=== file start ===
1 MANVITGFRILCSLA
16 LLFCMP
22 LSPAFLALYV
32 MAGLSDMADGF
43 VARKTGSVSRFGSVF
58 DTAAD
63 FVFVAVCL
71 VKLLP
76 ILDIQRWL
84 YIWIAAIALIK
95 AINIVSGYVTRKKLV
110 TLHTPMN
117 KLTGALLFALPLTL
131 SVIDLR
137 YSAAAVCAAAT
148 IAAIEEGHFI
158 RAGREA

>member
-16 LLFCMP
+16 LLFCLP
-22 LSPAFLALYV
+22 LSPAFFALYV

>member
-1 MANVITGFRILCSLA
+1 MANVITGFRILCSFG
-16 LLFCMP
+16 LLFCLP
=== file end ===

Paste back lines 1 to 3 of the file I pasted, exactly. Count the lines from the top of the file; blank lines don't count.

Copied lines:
1 MANVITGFRILCSLA
16 LLFCMP
22 LSPAFLALYV